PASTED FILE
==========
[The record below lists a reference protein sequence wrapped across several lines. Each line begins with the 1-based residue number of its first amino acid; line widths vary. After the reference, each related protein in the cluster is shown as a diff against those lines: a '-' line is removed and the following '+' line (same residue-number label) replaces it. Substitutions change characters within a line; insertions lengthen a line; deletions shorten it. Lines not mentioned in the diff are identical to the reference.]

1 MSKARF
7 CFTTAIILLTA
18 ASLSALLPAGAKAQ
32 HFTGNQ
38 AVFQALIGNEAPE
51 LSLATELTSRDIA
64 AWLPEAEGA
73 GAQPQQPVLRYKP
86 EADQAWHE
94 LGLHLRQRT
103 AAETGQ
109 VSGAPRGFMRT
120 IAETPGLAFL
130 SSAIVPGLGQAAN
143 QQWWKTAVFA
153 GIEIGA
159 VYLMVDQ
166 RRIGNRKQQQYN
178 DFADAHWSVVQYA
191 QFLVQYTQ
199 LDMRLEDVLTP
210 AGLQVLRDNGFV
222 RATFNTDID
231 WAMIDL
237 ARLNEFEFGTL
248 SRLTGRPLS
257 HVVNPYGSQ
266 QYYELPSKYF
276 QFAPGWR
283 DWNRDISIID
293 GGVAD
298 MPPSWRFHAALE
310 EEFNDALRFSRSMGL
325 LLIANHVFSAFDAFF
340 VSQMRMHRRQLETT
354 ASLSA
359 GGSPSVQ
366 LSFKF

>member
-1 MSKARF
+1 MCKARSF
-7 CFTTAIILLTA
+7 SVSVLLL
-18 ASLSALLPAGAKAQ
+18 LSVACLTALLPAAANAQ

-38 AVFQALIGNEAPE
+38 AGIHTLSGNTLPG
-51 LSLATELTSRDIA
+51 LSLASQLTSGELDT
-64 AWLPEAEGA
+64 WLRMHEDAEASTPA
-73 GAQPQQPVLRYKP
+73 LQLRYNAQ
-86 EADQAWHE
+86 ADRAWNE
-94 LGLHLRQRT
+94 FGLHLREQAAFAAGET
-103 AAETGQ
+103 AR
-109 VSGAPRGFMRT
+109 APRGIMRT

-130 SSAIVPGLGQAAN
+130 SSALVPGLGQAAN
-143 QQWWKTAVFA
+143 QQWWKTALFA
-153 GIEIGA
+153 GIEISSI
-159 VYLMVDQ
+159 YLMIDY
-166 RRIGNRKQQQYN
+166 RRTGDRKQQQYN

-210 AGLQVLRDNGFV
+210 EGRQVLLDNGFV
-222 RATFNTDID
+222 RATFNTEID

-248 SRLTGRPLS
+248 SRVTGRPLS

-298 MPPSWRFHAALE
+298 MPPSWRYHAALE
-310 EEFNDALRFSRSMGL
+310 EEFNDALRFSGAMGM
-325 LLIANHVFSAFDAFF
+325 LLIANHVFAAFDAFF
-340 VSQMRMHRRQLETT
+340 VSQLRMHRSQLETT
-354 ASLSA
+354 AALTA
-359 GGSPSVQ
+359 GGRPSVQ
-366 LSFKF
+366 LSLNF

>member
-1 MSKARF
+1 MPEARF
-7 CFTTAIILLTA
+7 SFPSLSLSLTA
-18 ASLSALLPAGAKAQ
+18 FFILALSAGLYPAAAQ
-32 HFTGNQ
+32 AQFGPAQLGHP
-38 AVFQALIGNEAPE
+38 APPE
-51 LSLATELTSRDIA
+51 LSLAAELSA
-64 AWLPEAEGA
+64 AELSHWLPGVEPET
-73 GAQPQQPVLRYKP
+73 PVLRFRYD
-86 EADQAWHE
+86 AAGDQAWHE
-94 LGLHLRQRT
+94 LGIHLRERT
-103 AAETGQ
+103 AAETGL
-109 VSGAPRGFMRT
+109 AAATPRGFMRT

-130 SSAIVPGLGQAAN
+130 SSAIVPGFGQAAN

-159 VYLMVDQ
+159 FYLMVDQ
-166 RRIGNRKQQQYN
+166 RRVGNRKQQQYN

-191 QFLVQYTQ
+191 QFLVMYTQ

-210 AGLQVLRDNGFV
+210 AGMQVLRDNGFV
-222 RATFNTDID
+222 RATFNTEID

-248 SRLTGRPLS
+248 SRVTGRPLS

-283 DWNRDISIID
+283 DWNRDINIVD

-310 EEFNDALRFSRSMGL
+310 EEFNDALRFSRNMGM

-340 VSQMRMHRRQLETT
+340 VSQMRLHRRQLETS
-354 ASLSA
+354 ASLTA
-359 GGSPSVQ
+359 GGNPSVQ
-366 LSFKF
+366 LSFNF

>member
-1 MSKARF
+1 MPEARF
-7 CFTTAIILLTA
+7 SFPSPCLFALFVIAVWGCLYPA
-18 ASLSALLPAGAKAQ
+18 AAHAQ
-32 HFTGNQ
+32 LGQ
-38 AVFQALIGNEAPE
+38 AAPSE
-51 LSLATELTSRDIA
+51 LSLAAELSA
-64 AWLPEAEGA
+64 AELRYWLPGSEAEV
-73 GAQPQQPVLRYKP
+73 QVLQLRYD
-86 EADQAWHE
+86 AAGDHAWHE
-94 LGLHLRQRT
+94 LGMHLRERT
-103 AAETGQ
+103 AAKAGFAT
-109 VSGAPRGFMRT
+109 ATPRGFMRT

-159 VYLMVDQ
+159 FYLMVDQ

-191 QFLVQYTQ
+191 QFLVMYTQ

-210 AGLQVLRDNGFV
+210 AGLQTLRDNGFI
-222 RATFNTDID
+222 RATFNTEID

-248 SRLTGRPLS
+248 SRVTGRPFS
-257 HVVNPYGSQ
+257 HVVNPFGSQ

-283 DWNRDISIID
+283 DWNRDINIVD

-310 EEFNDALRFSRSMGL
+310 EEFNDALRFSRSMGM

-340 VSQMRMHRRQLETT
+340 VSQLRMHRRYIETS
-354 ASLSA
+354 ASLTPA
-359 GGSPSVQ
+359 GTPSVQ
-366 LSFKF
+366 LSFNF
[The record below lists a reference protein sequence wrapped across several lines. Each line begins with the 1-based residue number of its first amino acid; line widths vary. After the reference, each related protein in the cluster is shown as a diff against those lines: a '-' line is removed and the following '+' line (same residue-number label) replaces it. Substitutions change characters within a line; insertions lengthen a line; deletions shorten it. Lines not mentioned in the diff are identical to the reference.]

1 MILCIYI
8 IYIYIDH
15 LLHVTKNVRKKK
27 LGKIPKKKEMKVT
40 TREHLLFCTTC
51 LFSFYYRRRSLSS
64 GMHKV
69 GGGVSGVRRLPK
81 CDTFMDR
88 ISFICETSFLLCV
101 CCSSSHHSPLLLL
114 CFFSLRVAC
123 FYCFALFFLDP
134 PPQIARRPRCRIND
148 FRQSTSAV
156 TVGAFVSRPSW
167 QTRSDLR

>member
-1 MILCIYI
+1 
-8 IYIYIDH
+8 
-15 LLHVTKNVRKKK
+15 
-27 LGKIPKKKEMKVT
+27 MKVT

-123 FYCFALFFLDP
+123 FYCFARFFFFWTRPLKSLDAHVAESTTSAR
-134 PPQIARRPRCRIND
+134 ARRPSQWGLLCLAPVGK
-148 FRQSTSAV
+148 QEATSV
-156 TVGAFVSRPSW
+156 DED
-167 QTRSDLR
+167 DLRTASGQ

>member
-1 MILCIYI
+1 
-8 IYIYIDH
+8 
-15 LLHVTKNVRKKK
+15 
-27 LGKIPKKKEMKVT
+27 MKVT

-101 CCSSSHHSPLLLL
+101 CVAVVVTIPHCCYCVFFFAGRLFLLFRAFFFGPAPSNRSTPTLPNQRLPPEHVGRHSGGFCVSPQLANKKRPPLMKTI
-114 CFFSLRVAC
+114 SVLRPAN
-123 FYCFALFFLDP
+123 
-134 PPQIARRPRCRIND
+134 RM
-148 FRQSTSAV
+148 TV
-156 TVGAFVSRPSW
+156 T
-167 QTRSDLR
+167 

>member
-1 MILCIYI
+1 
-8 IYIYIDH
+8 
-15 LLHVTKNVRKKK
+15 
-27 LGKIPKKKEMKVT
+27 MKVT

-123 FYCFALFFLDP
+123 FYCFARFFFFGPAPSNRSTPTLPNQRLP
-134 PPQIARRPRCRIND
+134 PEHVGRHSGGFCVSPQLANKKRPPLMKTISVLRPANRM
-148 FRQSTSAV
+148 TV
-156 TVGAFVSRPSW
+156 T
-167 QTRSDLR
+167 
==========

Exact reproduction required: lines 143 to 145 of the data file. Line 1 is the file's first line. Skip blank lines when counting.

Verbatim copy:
+366 LSFNF

>member
-1 MSKARF